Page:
What is the Department of Health’s recommended replacement fixture levels?
    The Department of Health collected 330 samples during their test.  Each sample reflects a different water fixture. Lead is measured by parts per billion (ppb), which is a small concentration measurement.  The Department of Health breaks down lead contamination from 1-9 ppb, 10-19 ppb and above 20 ppb. According to the Department of Health, the recommended action level is anything above 20 ppb, which requires replacement of the fixture. Oak Harbor Public Schools had eleven fixtures — none of them drinking fountains or “bubblers” — register over 20 parts per billion.  The highest parts per billion fixture was an art sink located at Broad View Elementary that recorded at 50 parts per billion.

    To put this in perspective, the Washington Post reported that Virginia Tech researchers collected 30 different readings in Flint, Mich., in 2015 and discovered the lowest reading was around 200 ppb.

    Do our schools have lead pipes? If not, why are there traces of lead in the water from some of the sinks?
    Our schools do not have lead pipes. The traces of lead detected in the faucets was most likely caused by lead used by manufacturers of brass and bronze fittings or valves and deteriorating solder inside sink fixtures installed prior to 1986 (lead solder was no longer allowed in plumbing after 1986). All drinking fountains were found to be safe, even though they share the same water supply lines with the faucets, which is why replacing older fixtures is addressing the problem.

    What if my child washed their hands in water above the recommended level?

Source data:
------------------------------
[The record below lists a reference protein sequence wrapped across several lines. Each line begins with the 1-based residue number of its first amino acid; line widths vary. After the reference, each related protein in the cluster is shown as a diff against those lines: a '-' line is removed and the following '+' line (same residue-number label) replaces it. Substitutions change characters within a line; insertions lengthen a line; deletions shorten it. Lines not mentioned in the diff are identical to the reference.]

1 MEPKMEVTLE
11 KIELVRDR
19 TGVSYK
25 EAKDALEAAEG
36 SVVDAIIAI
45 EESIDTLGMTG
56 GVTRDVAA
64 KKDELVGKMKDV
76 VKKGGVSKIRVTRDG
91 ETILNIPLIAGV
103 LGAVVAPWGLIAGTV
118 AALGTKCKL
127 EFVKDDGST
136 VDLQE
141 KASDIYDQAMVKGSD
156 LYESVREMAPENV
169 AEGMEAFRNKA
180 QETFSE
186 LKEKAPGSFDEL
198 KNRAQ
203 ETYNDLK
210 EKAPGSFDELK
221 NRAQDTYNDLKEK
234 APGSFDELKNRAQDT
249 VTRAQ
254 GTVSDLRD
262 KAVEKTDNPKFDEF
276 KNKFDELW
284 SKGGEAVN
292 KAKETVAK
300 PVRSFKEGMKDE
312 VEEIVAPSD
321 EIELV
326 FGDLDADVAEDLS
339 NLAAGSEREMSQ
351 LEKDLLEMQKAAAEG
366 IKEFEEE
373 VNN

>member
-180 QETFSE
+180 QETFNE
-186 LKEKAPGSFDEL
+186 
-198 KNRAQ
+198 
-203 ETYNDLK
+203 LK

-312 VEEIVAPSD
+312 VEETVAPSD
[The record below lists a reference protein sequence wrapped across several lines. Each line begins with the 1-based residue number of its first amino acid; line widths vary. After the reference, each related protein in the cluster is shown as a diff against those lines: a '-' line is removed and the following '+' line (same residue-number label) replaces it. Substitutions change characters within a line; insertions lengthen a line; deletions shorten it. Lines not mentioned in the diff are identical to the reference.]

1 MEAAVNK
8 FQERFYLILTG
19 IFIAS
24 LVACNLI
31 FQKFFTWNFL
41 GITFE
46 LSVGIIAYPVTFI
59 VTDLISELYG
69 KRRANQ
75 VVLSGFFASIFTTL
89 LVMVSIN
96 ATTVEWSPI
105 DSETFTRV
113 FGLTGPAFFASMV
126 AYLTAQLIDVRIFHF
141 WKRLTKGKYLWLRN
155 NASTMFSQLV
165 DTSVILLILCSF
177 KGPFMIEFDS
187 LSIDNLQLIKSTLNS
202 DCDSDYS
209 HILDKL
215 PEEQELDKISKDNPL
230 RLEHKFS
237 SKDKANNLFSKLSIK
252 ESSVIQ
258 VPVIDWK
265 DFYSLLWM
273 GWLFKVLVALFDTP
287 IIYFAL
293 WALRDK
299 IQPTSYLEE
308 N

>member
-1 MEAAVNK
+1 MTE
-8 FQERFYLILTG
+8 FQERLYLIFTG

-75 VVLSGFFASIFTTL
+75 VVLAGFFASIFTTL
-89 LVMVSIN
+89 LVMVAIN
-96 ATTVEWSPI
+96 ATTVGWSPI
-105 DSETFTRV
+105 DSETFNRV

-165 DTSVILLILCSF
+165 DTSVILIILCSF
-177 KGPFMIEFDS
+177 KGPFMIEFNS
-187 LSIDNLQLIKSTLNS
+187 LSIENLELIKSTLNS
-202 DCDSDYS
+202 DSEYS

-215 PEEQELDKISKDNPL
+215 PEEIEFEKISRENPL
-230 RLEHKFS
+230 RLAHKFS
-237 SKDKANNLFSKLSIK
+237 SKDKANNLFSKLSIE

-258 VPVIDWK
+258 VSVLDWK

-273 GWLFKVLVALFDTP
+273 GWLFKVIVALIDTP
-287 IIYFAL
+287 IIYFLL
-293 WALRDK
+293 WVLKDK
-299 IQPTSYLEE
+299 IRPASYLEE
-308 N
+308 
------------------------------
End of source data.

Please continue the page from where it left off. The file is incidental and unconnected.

According to the EPA, human skin does not absorb lead in water, so students who were just washing their hands in the water were safe. In fact, the EPA reports that bathing and showering would be safe for children, even if the water contains lead over EPA’s action level.

    Why did the district volunteer for lead testing if they already paid for testing in 2016?
    In 2016, the district spent nearly $2,000 conducting sample testing of drinking fountains in each of its school buildings. At that time, only drinking fountains were tested since lead in water enters the body through drinking and is not absorbed through the skin. No unsafe contaminants were reported in the samples that were collected, which also meant the water pipes to the schools were safe. However, when the district was notified of the Department of Health’s free voluntary testing program, it took advantage of the opportunity to double-check the drinking fountains and to test hand washing stations and other water faucets.  This was a free service to the district to test all of the elementary school’s water fixtures, including the retesting of drinking fountains. 

    What about testing the secondary schools?
    In 2005, drinking fountains were tested at all of our schools, including secondary schools.  A total of 17 fountains were replaced, including one at the secondary level. The district conducted another optional test in 2016, random sampling 68 drinking stations, and reported all safe levels. This also means that the water supply lines to the intermediate and secondary schools are safe. All of the sink fixtures at Oak Harbor High School and North Whidbey Middle School were installed after 1986 and should not have lead solder. Nevertheless, the district will be lead testing the sink fixtures not previously tested at our secondary schools and Oak Harbor Intermediate as soon as these tests can be scheduled.  At the secondary level, students are directed to drink from regular drinking fountains or use our water bottle filling stations.